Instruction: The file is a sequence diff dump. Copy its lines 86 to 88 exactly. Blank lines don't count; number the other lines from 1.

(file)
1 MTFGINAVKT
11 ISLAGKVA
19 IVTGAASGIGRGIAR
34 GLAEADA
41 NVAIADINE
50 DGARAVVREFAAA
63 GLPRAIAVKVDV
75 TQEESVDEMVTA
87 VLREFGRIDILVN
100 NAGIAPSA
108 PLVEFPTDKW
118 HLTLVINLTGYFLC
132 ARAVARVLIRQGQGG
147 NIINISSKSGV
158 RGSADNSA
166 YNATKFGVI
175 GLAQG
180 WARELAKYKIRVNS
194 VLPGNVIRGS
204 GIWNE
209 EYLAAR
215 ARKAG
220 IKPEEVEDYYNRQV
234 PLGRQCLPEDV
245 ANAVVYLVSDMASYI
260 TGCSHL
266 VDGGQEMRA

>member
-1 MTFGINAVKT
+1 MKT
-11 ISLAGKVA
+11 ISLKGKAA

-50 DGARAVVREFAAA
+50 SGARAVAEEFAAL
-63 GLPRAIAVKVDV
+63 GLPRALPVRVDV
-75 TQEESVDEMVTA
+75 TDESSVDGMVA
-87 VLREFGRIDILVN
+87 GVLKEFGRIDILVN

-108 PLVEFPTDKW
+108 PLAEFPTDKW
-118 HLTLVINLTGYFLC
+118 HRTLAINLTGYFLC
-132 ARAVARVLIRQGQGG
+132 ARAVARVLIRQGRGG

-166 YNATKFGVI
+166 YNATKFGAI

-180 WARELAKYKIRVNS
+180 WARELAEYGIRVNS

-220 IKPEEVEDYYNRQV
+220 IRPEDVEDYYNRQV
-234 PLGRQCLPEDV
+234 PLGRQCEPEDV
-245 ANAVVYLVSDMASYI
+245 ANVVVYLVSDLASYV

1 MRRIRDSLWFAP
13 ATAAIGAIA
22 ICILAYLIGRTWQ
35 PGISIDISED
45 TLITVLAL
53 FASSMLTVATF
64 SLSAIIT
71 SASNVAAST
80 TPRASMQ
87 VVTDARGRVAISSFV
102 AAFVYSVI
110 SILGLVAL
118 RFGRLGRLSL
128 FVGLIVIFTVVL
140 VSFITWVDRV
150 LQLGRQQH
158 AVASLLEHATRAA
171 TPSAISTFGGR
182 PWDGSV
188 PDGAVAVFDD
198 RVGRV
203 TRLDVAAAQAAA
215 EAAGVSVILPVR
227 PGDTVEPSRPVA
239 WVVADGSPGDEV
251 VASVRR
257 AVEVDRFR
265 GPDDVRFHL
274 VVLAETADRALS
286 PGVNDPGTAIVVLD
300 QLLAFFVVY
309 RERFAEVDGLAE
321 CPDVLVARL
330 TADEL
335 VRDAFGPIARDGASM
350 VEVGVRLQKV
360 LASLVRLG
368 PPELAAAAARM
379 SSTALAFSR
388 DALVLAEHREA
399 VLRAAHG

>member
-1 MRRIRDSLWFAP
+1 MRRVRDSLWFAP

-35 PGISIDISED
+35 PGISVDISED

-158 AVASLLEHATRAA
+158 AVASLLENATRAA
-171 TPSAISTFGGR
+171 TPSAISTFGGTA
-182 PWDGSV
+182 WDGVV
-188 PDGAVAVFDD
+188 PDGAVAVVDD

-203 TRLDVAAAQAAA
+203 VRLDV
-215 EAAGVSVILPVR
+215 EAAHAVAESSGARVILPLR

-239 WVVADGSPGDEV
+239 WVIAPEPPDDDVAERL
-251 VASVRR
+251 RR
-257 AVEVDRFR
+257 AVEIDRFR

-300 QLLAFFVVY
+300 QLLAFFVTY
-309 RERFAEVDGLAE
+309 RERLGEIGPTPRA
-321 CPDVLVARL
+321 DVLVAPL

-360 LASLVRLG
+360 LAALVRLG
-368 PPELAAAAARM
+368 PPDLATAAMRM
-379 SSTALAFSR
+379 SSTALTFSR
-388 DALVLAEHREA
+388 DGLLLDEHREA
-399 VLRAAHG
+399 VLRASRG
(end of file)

286 PGVNDPGTAIVVLD
300 QLLAFFVVY
309 RERFAEVDGLAE